Catherine Grove Reply:

    Are you a member of the ‘Friends’?

    Their silence on this matter doesn’t help quell the public indignation, correct factual errors or counter your “ignorant sanctimonious twittery”. Absent any comment by them these things will only continue and the organisation’s credibility evaporate.

    The quote above by an (unnamed) Council spokesperson is the first time I have seen anyone with supposed first-hand knowledge directly link the destruction of the headstones with a decision and action by the Friends of St Alfege Park.

    Without the Council’s prior knowledge, the local Friends of Park group instructed a Community Payback team to break and move a number of headstones in St Alfege Park.

    It is about time someone from the Friends go on the record and be quoted in a mainstream publication such as the Greenwich newspaper. If the council has instructed headstones be broken up before and that was instrumental in the decision to break them up now, that needs to be cited with a year and other information. If they have been used by persons to get access to houses that needs to be supported with crime numbers and addresses (and even then surely removal rather than destruction should suffice!). If only inscription-eroded headstones were broken up your third point may be valid, but photographs show that headstones with clearly legible inscriptions were destroyed so your point is moot.

    To my mind if the Friends are unwilling or unable to refute that quote in print or justify their “instructions” to destroy the headstones with facts, they should be disbanded. There is a similar group of residents like the Friends of St Alfege Park who tend our little local park, none of us have ever or would ever destroy its history.

    Alain de Valois Reply:

    ‘That comment about “a load of convicted criminals” is potentially libellous.’ Really? So how do you get on the Community Payback programme other than being convicted of a criminal offence?

  5. sonywolf on September 27th, 2011 2:43 pm

    I was in St Alfeges park today and would like to know were some of the headstones removed/ shattered to plant “tomatoes” and erected a greenhouse? I asked a member of the “friends” of st alfeges who granted permission for the building she told me parks and open spaces, she also said they picked the spot. so were Greenwich council actually aware of the headstones being removed??? I think a lot of question need to be answered.

    NJ Wicken Reply:

    I have been told that the Friends never actually received permission from the council to erect the greenhouse you mention. The council are apparently therefore going to enforce its removal from the park.

    I too wonder if there were more stones where the vegetable beds now are which were removed prior to this latest outrage. Perhaps certain members of the ‘Friends’ thought they got away with removing tombstones once with no consequences and so went ahead and did it again.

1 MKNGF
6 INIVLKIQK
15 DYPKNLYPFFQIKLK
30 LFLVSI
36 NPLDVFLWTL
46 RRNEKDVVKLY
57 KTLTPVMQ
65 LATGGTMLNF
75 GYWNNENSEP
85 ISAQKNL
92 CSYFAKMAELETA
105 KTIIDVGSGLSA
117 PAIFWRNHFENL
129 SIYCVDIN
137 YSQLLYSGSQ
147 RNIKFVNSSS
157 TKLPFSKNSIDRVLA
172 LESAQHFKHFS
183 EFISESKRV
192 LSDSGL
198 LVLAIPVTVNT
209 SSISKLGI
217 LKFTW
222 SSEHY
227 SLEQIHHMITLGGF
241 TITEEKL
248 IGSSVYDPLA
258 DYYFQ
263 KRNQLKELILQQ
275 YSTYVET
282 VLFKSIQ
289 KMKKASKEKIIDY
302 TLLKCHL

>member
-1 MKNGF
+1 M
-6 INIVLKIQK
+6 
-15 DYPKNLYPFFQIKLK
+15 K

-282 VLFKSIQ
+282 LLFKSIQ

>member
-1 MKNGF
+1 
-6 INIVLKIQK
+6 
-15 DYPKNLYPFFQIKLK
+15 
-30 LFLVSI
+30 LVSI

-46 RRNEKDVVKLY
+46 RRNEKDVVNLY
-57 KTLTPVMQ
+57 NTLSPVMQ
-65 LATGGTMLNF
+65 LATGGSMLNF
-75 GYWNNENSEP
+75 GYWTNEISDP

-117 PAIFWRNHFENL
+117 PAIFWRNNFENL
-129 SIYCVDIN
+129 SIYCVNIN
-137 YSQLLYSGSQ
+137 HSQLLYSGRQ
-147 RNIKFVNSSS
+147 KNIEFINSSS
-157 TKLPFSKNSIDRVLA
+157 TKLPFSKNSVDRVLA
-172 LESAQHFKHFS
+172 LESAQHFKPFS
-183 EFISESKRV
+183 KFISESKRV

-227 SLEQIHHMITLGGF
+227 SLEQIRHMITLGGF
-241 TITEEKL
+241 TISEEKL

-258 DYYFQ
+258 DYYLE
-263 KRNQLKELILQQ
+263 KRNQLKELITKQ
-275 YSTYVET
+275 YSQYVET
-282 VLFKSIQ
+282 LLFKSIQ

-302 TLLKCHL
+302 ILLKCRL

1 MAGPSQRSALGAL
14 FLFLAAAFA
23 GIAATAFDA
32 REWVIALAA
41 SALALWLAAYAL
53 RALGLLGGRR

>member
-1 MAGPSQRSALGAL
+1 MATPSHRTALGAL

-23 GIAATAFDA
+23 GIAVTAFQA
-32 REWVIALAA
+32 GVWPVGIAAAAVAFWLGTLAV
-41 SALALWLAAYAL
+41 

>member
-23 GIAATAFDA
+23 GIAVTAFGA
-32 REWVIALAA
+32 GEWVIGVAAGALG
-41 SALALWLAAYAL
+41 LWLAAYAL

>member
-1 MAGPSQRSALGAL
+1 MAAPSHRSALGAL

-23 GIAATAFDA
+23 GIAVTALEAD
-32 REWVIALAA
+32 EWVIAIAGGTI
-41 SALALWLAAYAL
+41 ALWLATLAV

We are still awaiting their statement to clarify events, so let’s hope their position is established soon.

  6. Mike Barnard on September 27th, 2011 2:57 pm

    First, stop slagging “The council”. I doubt that the church and graveyard is owned by the council, therefore I don’t see what they have to do with it other than councillors getting some free political leeway from the story.

    One assumes that the Friends are sanctioned by the owners of the church, the Church of England, and that there are guidelines laid out for the work they can do. This is where to look for your blame.

    And don’t have a go at the Community Payback teams either. They may be full of drunks, idiots and violent thugs with no respect for anyone else, but in this case they were doing what we keep asking of them. Hard work. They are run by the local Probation Trust and do whatever work is wanted by their ‘benefactors’. If they were asked to move them, then they will.

    Tom Reply:

    Afraid you’re misinformed Mike. This is a former churchyard of St Alfege – it’s now a park, very much under the control of Greenwich Council.

  7. Indigo on September 27th, 2011 7:27 pm

    For info, about St Alfege Park.

    “In 1889 the Metropolitan Gardens Association moved most of the headstones to their present position around the walls of the site and laid out the area as a public park. At the same time, the church procured a Faculty that transferred responsibility for management and maintenance of the churchyard and this burial ground to the Greenwich District Board of Works, now Greenwich Council.

    The church remains the owner of the land which for planning purposes is classified as public open space, in the London Borough of Greenwich Unitary Development Plan. In 1989 the Maritime Greenwich World Heritage Site (WHS) was inscribed. The church, churchyard and former burial ground lie partly in the WHS itself and partly in the WHS buffer zone and are described as a “gateway” into the Maritime Greenwich World Heritage Site. “